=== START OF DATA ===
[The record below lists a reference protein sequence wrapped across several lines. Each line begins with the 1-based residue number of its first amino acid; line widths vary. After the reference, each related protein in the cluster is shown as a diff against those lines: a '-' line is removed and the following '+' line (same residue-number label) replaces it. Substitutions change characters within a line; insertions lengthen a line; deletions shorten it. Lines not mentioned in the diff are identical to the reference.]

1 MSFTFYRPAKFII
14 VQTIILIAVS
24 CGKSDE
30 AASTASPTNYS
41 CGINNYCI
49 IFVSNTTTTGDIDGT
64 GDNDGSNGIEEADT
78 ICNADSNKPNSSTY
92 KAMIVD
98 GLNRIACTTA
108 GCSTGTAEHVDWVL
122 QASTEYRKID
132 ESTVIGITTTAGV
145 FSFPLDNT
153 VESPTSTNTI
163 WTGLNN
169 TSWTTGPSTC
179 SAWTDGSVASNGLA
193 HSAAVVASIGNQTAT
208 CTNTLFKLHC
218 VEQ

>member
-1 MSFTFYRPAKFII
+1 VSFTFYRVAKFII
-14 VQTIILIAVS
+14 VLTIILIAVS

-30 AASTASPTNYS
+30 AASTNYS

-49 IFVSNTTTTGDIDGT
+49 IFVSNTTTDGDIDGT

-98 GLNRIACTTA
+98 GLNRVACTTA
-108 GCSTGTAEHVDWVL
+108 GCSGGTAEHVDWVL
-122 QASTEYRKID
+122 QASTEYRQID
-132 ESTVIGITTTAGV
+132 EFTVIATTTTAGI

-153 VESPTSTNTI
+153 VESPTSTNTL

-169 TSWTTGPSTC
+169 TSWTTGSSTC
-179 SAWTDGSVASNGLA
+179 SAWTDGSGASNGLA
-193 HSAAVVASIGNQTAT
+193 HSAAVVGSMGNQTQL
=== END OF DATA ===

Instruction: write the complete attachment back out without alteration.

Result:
[The record below lists a reference protein sequence wrapped across several lines. Each line begins with the 1-based residue number of its first amino acid; line widths vary. After the reference, each related protein in the cluster is shown as a diff against those lines: a '-' line is removed and the following '+' line (same residue-number label) replaces it. Substitutions change characters within a line; insertions lengthen a line; deletions shorten it. Lines not mentioned in the diff are identical to the reference.]

1 MSFTFYRPAKFII
14 VQTIILIAVS
24 CGKSDE
30 AASTASPTNYS
41 CGINNYCI
49 IFVSNTTTTGDIDGT
64 GDNDGSNGIEEADT
78 ICNADSNKPNSSTY
92 KAMIVD
98 GLNRIACTTA
108 GCSTGTAEHVDWVL
122 QASTEYRKID
132 ESTVIGITTTAGV
145 FSFPLDNT
153 VESPTSTNTI
163 WTGLNN
169 TSWTTGPSTC
179 SAWTDGSVASNGLA
193 HSAAVVASIGNQTAT
208 CTNTLFKLHC
218 VEQ

>member
-1 MSFTFYRPAKFII
+1 VSFTFYRVAKFII
-14 VQTIILIAVS
+14 VLTIILIAVS

-30 AASTASPTNYS
+30 AASTNYS

-49 IFVSNTTTTGDIDGT
+49 IFVSNTTTDGDIDGT

-98 GLNRIACTTA
+98 GLNRVACTTA
-108 GCSTGTAEHVDWVL
+108 GCSGGTAEHVDWVL
-122 QASTEYRKID
+122 QASTEYRQID
-132 ESTVIGITTTAGV
+132 EFTVIATTTTAGI

-153 VESPTSTNTI
+153 VESPTSTNTL

-169 TSWTTGPSTC
+169 TSWTTGSSTC
-179 SAWTDGSVASNGLA
+179 SAWTDGSGASNGLA
-193 HSAAVVASIGNQTAT
+193 HSAAVVGSMGNQTQL